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Douglas Moore McMillan Papers, 1918-1919

(Microfilm Collection #MF0028)

Descriptive Summary Click here to collapse or expand the contents in this section of the finding aid

Title: Douglas Moore McMillan Papers
Creator: McMillan, Douglas Moore
Repository: ECU Manuscript Collection
Languages: English
Extent: cubic feet, reel of microfilm, correspondence.

Administrative Information Click here to collapse or expand the contents in this section of the finding aid

Accessions Information

July 19, 1977; Correspondence (1918-1919) of World War I soldier in France. Loaned for copying by Mr. James Green McMillan, Red Springs, N.C.

Access Restrictions

No restrictions

Copyright Notice

Literary rights to specific documents are retained by the authors or their descendants in accordance with U.S. copyright law.

Preferred Citation

Douglas Moore McMillan Papers (#MF0028), East Carolina Manuscript Collection, J. Y. Joyner Library, East Carolina University, Greenville, North Carolina, USA.

Acquisition Information

  • Gift of Mr. James Green McMillan

Processing Information

  • Processed by M. Boccaccio, January 1991

  • Encoded by Apex Data Services


Description Click here to collapse or expand the contents in this section of the finding aid

Douglas Moore McMillan, a farmer from Red Springs, N.C., entered the Army in June 1918 and was attached to Base Hospital #65. In September 1918, the unit went to France, near Brest, where it remained for the duration of the war. McMillan was discharged in July 1919.

The collection consists entirely of letters written by McMillan to his parents and sister between June 1918 and July 1919. McMillan was sent first to Fort McPherson near Atlanta, Georgia, for training. He describes attending automobile school, French lessons, drill, receiving a gas mask, and guard duty. He was vaccinated for smallpox and mentions a rumor that the Germans innoculated their prisoners with diseases. While stationed at Camp Upton, N.Y., before embarking for France, McMillan noted that there were approximately 60,000 soldiers at the camp, several thousand of whom were Blacks. He mentions visits to New York City, where he saw the Follies, Broadway, Chinatown, the Imperial Hotel, and Coney Island. He also commented on the cement highway between the city and his camp. Before leaving from Hoboken, N.J., he gave his father instructions for selling his crops and asked to be remembered to his tenants.

In France near Brest, McMillan noted the rainy weather, high price of goods, and the politeness of the French people. Other topics mentioned include necessity of women driving coal wagons and streetcars, both men and women wearing wooden shoes, and the excellent appearance of the many bird-dogs. From September to December, he drove an ambulance and then was made cook for the base hospital. He describes menus and his schedule which permitted visits to Brest. Throughout his hospital service, he notes the large numbers of soldiers going through the base hospital. With the Armistice signed in November, McMillan mentions boats leaving for the United States regularly, Red Cross and YMCA entertainments, and hydroplanes flying overhead dropping news pamphlets.In February 1919, he received a three-day pass and took a train to Paris to see the sights. McMillan returned home on the cruiser USS FREDERICK and was processed for discharge at Camp Mills, Long Island.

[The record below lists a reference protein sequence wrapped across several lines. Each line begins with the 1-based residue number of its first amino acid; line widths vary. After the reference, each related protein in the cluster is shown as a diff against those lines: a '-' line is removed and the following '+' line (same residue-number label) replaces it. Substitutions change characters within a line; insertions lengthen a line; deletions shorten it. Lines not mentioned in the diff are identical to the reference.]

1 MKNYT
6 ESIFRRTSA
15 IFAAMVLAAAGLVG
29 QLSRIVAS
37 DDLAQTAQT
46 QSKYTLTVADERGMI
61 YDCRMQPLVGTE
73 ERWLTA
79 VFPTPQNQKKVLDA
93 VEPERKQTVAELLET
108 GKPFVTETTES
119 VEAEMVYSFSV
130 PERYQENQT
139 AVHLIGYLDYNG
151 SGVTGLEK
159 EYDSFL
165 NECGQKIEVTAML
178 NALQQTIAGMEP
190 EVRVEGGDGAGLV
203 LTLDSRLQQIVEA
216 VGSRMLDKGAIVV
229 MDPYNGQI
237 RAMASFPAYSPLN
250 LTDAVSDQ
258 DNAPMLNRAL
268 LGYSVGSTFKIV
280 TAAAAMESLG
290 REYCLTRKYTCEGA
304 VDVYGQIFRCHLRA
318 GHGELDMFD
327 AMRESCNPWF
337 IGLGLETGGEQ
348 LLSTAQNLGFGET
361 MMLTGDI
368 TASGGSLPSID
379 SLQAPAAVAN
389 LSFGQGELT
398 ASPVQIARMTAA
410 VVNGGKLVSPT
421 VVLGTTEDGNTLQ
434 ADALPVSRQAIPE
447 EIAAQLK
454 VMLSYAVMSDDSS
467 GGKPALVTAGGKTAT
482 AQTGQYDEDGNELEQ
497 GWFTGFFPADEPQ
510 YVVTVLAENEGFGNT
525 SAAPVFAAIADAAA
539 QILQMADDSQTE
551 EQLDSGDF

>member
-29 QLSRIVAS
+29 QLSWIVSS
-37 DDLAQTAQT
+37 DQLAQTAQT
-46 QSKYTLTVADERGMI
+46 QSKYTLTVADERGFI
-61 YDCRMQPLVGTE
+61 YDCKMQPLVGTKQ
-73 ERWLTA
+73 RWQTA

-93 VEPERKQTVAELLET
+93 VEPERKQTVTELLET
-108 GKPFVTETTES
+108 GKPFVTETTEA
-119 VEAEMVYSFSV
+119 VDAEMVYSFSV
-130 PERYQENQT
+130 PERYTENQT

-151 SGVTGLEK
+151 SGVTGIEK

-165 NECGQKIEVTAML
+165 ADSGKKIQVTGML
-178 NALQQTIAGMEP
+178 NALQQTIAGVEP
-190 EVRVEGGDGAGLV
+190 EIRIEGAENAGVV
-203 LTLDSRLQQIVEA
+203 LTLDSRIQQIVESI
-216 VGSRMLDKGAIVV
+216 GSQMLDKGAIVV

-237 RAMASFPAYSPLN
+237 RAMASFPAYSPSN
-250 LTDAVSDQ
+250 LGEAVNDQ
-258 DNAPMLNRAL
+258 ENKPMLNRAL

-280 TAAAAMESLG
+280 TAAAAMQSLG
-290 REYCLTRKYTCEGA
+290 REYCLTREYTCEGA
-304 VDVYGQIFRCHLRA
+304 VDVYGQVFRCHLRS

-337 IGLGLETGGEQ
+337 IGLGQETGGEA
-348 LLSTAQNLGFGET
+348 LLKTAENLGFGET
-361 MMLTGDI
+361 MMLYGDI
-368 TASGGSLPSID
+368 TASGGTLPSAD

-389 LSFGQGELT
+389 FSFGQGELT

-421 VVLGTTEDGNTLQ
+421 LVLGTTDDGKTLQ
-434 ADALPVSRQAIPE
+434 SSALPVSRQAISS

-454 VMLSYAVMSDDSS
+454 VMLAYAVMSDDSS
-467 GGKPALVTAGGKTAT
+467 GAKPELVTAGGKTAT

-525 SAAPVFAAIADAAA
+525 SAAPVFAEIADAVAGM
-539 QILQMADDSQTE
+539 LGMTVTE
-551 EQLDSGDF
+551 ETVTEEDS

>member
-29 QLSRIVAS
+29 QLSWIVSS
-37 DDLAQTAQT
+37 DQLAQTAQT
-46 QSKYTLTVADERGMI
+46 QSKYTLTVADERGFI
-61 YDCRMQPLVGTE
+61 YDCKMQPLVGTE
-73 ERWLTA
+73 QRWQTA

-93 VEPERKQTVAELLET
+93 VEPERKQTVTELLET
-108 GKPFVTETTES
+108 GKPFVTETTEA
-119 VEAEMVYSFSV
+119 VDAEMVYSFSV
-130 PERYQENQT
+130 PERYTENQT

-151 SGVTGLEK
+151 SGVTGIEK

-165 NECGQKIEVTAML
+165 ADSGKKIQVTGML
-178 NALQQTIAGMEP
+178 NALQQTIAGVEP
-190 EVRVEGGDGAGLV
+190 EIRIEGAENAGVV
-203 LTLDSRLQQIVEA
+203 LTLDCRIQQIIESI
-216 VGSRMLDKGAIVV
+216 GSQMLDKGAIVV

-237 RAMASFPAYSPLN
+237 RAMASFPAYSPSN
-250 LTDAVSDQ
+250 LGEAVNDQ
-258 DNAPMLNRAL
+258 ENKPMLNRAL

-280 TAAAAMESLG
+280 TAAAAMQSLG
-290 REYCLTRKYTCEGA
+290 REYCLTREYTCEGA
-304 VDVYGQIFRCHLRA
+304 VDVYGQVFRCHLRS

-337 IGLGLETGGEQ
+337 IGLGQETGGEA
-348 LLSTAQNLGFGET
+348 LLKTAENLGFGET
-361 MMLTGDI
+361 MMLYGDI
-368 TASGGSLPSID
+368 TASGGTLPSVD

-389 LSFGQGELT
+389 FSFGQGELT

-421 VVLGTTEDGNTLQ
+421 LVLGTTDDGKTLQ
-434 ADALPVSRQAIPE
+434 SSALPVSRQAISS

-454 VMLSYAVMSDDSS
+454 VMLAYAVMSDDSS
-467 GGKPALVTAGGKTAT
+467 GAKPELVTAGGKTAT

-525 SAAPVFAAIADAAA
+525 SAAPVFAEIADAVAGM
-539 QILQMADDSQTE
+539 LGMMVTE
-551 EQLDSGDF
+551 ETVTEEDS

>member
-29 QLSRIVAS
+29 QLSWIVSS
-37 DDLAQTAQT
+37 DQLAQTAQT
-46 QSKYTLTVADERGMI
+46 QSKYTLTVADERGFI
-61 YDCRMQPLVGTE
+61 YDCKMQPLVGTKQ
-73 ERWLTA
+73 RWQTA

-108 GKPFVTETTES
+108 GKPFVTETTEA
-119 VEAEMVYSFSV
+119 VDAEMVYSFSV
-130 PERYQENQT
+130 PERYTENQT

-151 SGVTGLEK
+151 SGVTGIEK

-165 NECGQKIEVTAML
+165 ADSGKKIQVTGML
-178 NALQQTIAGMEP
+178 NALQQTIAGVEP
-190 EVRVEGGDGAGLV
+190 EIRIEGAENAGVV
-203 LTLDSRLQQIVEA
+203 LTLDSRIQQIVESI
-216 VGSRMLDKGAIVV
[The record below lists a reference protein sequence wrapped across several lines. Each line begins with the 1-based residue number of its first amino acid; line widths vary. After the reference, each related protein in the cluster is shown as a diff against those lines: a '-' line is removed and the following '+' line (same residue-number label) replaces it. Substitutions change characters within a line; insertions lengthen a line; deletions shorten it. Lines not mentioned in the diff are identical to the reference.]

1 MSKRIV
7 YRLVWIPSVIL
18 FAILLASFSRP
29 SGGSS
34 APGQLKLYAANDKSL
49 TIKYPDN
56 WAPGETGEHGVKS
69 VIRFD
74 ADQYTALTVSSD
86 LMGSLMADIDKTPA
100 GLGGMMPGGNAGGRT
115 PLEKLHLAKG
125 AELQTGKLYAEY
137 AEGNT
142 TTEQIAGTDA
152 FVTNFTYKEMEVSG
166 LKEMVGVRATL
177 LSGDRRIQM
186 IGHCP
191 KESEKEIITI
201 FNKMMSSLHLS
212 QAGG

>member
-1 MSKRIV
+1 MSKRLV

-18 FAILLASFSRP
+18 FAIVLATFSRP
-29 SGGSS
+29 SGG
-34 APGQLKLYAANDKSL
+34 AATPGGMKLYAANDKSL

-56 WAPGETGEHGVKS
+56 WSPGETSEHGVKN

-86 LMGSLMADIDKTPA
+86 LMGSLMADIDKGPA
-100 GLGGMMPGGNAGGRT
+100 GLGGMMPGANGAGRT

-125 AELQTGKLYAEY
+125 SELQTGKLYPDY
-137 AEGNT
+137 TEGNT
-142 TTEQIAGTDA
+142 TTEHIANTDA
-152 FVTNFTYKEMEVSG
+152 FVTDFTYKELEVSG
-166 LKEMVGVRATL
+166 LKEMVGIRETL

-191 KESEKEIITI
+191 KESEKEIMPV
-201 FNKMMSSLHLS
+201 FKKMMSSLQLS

Online access to this finding aid is supported with funds created through the federal Library Services and Technology Act (LSTA). These funds come through a grant from the Institute of Museum and Library Services which is administered by the State Library of North Carolina, a division of the North Carolina Department of Cultural Resources. This grant is part of the North Carolina ECHO, Exploring Cultural Heritage Online, Digitization Grant Program.

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This is a finding aid. It is a description of archival material held in the Special Collections Division, J.Y. Joyner Library, East Carolina University. The materials described here are physically available in our reading room. None of the original documents in this collection are digitally available online at this time.
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